“Eat when there’s food, take a piss when there’s a bathroom, drink when there’s water, sleep when you get a chance and so on.”
So I was told prior setting out to the Philippines. And that turned out to be a pretty valuable piece of advice I got right there as these travels through Asia are turning out to be much more challenging than anything I did so far. First step; gotta lower your western standards big time.
“The world is not in your books and maps, it’s out there.”
If there’s one thing I noticed that is common throughout Southeast Asia it is how absolutely everything is just ridiculously chaotic and seem impossible but strangely enough, someway somehow, it almost always miraculously works out just fine. Only carried out in a total different manner than what you – as a westerner – were expecting. Nothing is ever for sure and everything is always changing. It just goes beyond our understanding is all. Anyone of you that’s already been to S.E. Asia will know what I’m talking about.
For instance, unlike what we’re used to, here when you need to arrange transportation you don’t just get on the internet and get a ticket, nah that would be way too easy. First of all, most places don’t have an internet connection at all and second, even when you miraculously get online, it’s only to find out that ain’t absolutely nothing online; no schedule, no info, no website, no transparency, no nothing. Actually when you’re browsing the net you systematically find everything and its opposite, which is so confusing that you quickly just leave it alone.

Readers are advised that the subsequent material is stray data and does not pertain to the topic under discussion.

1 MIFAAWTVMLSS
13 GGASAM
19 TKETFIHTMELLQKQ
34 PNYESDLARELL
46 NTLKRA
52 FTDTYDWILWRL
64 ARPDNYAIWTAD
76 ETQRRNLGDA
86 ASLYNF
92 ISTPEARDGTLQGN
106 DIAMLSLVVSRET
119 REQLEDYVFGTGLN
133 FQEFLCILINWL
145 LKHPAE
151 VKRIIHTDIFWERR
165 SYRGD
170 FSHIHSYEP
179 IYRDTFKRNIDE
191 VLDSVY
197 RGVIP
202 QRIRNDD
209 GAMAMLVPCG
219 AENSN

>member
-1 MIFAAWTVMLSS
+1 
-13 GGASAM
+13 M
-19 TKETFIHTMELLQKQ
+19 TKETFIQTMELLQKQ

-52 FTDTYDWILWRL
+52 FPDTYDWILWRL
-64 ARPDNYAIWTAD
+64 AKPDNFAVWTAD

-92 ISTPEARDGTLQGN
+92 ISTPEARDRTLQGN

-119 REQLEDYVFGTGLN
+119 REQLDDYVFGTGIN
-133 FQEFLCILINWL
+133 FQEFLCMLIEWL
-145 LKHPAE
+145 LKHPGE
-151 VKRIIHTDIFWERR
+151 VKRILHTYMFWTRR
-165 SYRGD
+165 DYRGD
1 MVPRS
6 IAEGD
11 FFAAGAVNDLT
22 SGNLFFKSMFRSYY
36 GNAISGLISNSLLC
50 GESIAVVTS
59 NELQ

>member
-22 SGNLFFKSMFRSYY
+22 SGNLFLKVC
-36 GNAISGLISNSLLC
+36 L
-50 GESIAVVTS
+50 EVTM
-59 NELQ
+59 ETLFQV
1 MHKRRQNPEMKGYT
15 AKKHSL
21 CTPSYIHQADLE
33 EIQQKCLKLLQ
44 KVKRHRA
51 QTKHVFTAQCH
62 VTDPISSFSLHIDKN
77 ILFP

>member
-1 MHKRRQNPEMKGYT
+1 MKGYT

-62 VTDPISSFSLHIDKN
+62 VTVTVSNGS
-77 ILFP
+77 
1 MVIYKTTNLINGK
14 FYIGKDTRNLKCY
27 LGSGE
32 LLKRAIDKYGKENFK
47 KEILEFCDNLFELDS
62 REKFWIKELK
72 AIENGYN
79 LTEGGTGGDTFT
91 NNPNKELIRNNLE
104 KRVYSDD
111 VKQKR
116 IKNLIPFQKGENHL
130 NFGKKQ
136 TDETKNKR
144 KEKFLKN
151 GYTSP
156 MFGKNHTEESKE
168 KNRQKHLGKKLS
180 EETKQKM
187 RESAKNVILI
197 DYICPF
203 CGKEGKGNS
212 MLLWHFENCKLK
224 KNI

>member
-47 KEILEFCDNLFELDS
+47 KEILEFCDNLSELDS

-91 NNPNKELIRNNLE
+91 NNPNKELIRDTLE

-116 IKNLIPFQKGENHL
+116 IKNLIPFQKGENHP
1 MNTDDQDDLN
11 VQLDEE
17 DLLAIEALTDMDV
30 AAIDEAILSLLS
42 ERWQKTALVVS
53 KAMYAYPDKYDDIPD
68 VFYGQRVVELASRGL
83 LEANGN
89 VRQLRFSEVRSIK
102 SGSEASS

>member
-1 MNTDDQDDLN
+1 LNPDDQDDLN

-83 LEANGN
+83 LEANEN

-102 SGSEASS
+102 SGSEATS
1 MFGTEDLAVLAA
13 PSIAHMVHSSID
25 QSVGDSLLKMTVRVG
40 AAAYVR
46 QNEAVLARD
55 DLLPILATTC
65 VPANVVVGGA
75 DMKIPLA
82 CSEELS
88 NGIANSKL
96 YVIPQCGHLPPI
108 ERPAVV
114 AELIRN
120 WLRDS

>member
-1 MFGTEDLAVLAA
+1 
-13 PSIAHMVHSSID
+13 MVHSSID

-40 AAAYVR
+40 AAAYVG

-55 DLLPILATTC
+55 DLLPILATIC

So here it is, you gotta do it the local way. Gotta interact with a local, knowing that most of the times you have no language in common and a total different culture. You are aware that it seems like they have no clue whatsoever what you want, that they could perfectly misunderstand and fix you a buko shake instead of a boat ride to the next island but someway somehow, in the end it’s gonna work out. And believe me every time it works out, it is already a little miracle in itself. Of course it will never be the way you expected it to be, never on time, never really easy and often far from being stress-free given that up until the point where you’re actually arrived, you’re never sure where you’re headed, never sure that you won’t get tossed out of the bus half-way through the journey at some random spot with no further explanation and so on.
“You have not lived until you have fled a city in a country where you do not speak the language in the middle of the night.”
And right when you think your bus will make no more stop until its destination as there’s absolutely no more seats available at all, that’s precisely when another 15 new passengers come in. Basically they gonna keep on packing it up till it gets so cramped that you literally can’t even reach your water bottle anymore. Later on they eventually took another 5 passengers in. Those guys ended up traveling on the rooftop (literally) – hanging onto our backpacks that god-knows-how were strapped up there. And off we went for another couple hours through the jungle. I travel a lot, I hate having my life disrupted by routine.
“Adventure, yeah. I guess that’s what you call it when everybody comes back alive.”
Found out in the Philippines about what they call “Island Time” (say a common 2 to 3 hour delay) which later turned out to be something that applies to S.E. Asia in general. Only don’t think that you can just turn up at your bus stop an hour late and “be on time”, nope that’d just be too easy as well. Sometimes you’re told you’d be picked up at 6 and it actually means that your bus is gonna leave the town at 6 and so they may totally pick you up by 5 as they got several pick-ups to do all across the city. Yes you got it, when you got to catch a bus ride or anything like it, be sure to be there roughly an hour early and bear in mind that from there you could totally spend 3 hours waiting and still not be sure that your “booking” has ever been taken in account. Welcome to mindfuck-land.